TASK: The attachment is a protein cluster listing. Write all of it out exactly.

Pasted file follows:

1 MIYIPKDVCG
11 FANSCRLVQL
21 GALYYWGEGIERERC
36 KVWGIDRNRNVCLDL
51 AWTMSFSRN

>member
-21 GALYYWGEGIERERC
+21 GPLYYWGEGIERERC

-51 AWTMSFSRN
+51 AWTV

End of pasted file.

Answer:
1 MIYIPKDVCG
11 FANSCRLVQL
21 GALYYWGEGIERERC
36 KVWGIDRNRNVCLDL
51 AWTMSFSRN

>member
-21 GALYYWGEGIERERC
+21 GPLYYWGEGIERERC

-51 AWTMSFSRN
+51 AWTV